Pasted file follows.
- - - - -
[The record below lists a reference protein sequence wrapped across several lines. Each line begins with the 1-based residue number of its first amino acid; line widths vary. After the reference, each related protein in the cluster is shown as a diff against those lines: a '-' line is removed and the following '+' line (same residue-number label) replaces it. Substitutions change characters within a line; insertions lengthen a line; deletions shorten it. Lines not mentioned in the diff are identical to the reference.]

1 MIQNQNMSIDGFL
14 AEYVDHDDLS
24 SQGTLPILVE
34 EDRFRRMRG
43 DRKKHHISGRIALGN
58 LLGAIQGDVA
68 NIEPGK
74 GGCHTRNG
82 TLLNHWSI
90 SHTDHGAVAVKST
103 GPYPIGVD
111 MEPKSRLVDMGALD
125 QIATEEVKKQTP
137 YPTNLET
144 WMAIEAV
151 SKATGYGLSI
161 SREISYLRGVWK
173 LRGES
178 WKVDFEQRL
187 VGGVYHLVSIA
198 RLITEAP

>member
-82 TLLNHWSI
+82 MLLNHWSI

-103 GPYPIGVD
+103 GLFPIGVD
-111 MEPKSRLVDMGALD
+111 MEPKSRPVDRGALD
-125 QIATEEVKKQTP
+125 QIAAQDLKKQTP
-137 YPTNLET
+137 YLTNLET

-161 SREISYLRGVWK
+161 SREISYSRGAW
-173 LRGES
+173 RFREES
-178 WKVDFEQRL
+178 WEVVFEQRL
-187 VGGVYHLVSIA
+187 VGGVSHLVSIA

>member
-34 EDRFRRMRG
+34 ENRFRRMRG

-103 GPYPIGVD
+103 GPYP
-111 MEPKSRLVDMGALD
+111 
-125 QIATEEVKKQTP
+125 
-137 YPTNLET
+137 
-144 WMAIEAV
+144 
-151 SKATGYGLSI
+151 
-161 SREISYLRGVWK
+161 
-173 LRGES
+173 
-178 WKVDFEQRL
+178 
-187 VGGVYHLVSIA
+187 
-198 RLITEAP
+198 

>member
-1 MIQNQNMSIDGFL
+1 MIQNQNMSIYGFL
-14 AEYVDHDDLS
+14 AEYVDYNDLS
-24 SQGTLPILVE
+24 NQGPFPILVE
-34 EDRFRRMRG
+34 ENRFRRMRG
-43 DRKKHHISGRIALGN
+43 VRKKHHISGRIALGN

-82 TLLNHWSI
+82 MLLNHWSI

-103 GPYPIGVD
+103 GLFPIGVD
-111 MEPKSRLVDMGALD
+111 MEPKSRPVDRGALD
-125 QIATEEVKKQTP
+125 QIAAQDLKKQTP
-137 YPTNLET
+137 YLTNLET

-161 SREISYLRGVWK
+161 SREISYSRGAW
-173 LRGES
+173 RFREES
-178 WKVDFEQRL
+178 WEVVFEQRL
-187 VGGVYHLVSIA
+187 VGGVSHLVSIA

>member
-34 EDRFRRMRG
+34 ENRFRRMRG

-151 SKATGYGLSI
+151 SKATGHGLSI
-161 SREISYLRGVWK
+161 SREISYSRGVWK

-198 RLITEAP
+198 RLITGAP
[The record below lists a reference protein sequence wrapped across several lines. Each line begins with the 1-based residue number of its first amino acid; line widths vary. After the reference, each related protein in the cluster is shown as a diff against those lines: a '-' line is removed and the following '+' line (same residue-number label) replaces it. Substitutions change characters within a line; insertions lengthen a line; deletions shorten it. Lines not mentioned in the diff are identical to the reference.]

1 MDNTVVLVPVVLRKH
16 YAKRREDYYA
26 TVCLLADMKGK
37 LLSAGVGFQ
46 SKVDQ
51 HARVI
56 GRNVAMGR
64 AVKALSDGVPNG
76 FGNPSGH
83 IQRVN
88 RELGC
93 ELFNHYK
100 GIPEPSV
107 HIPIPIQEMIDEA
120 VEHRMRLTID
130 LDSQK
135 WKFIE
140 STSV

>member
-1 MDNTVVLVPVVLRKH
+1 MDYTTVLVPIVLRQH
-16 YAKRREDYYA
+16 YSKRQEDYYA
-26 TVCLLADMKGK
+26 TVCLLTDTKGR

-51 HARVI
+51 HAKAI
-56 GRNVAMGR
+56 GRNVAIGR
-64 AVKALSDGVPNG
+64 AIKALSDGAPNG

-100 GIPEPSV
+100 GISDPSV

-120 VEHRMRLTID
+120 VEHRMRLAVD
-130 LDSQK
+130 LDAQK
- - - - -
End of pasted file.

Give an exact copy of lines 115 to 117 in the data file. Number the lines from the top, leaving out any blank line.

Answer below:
83 IQRVN
88 RELGC
93 ELFNHYK